Cancer surgeons strive to remove all traces of a tumour in a single operation, but it is not easy for them to determine the boundary between malignant and healthy tissue by sight. Published in the prestigious Annals of Biomedical Engineering, new research conducted by Anton Kontunen is paving the way for a new surgical innovation that improves the accuracy of cancer surgery.
Global cancer statistics reveal that one in five patients who undergo breast cancer or prostate surgery are left with some residual cancer tissue at the surgical site. The presence of residual cancer cells significantly affects the prognosis of patients, often necessitating an additional procedure. For breast cancer patients, the standard option is usually a mastectomy. Similar challenges affect, for example, the cleaning of infected wounds, as there are no objective tools to assess the extent of infected tissue. Recent research conducted by Anton Kontunen demonstrates that an analysis of the smoke generated during electrosurgery helps improve the accuracy of surgery.
Electrosurgery, also known as diathermy, is one of the most common energy-based surgical methods. In electrosurgery, high-frequency electric current passes through tissue to cut or coagulate it. The tissue is literally vaporized and dispersed into the air. As this surgical smoke contains small particles that are harmful to human health, it is removed using a smoke evacuation system.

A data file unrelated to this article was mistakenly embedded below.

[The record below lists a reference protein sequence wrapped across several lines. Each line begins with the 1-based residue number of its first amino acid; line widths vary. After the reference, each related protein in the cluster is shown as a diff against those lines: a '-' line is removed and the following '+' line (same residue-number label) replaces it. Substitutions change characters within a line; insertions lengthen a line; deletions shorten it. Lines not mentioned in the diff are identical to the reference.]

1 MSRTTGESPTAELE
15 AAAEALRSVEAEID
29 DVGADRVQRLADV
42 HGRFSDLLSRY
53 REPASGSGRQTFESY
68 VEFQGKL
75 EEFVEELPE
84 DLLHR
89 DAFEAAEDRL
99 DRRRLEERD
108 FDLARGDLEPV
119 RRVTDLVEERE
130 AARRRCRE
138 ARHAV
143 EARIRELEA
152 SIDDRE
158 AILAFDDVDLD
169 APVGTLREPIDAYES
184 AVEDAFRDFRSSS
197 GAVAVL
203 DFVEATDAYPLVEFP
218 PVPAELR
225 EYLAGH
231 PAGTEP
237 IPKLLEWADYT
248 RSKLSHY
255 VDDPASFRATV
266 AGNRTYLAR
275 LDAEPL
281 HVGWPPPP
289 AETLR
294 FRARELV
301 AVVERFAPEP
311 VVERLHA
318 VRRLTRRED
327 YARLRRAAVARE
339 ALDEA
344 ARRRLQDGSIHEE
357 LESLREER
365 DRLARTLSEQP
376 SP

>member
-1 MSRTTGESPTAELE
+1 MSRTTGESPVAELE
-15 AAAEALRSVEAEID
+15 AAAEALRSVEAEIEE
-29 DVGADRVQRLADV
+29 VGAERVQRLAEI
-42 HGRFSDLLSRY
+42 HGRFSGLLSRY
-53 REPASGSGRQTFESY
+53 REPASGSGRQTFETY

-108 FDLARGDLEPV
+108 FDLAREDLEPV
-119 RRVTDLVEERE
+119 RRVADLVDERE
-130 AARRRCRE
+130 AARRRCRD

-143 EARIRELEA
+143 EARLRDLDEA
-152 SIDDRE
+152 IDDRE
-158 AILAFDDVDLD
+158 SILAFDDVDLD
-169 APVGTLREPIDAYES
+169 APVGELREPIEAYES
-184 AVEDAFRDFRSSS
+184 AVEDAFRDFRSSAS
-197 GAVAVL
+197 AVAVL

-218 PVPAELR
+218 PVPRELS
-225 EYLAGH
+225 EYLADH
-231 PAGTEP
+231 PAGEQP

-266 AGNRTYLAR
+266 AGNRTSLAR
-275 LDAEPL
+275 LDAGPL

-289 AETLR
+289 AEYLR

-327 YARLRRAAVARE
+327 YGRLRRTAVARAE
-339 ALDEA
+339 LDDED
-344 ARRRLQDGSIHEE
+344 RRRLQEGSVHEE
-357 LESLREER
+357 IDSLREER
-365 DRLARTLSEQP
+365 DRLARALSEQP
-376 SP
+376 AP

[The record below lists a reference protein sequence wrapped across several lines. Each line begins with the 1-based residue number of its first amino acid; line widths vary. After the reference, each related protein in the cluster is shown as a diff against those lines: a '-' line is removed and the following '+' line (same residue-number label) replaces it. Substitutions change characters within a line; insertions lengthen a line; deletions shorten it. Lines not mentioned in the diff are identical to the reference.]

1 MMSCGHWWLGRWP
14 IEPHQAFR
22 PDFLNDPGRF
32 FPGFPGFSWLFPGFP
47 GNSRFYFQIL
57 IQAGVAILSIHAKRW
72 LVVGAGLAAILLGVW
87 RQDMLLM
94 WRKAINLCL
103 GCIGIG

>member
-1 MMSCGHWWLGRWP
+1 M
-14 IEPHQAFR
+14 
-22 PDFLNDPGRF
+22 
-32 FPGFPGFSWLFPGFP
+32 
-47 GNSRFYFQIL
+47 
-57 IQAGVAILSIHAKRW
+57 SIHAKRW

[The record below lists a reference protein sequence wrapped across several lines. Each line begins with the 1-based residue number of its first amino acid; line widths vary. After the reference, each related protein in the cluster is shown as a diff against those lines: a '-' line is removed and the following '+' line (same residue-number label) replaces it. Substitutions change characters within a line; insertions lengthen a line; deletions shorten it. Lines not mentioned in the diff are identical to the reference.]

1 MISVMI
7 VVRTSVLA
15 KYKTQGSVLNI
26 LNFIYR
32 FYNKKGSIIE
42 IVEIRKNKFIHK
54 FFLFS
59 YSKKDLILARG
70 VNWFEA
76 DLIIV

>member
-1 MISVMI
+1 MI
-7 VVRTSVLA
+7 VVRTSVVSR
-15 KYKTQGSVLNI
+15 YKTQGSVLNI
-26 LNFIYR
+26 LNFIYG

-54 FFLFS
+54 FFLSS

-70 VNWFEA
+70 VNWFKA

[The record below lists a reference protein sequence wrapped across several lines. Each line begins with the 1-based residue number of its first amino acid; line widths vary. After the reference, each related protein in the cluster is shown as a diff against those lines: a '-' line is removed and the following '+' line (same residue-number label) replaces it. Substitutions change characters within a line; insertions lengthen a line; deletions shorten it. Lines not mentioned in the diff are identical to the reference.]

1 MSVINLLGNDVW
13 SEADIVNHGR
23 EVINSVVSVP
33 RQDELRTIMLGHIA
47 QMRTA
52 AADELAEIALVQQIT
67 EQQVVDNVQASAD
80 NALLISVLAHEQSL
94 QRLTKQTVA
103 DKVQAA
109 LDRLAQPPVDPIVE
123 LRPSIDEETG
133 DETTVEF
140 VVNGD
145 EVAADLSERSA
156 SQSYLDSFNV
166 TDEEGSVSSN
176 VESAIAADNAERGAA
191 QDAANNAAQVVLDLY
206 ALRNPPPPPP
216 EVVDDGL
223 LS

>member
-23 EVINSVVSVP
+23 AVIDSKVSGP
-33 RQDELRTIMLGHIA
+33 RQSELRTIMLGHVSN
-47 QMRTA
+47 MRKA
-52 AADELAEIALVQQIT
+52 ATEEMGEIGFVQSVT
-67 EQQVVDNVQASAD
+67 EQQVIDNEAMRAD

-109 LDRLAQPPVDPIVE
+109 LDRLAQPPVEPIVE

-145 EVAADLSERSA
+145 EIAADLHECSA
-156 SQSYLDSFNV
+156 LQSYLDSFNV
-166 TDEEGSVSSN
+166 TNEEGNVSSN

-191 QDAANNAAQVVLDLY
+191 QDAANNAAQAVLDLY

"However, small particles are only one of the components of surgical smoke. It is also made up of small, volatile molecules that are a rich source of information on the excised tissue," says Anton Kontunen, who is working towards his doctoral degree at Tampere University of Technology (TUT).
The research was conducted by electrosurgically cutting ten different types of porcine tissue. The surgical smoke produced during cutting was analysed using differential ion mobility spectrometry (DMS). The results are very promising.
"The tissue samples were identified with 95 per cent accuracy," says Kontunen.
In previous research, the molecules contained in surgical smoke have been analysed using mass spectrometry, which must be coupled with expensive vacuum pumps. Researchers in Tampere have employed ion mobility spectrometry to explore volatile molecules for years. The method resembles mass spectrometry but requires no vacuum system and is therefore much more affordable and reliable. Ion mobility spectrometry is an established technology that is used in applications that require utmost robustness and low lifetime costs. As the results show great promise, the researchers have shifted their focus towards clinical applications.
"We've been analysing cancerous tumours excised from human patients for about a year now and are closer to achieving similar levels of accuracy. I strongly believe that this technology will benefit patients and surgeons on a daily basis in the future," says Professor of Surgery and head of the research team Niku Oksala from the University of Tampere.
The research was conducted in collaboration between researchers from the University of Tampere and Tampere University of Technology.
As the results hold commercial potential, the start-up company Olfactomics has been established to bring the technology to market.
The results were published in the Annals of Biomedical Engineering: https://link.springer.com/article/10.1007%2Fs10439-018-2035
Anton Kontunen, tel. +358 50 4948175, email@example.com
Niku Oksala, tel. +358 40 1901487, firstname.lastname@example.org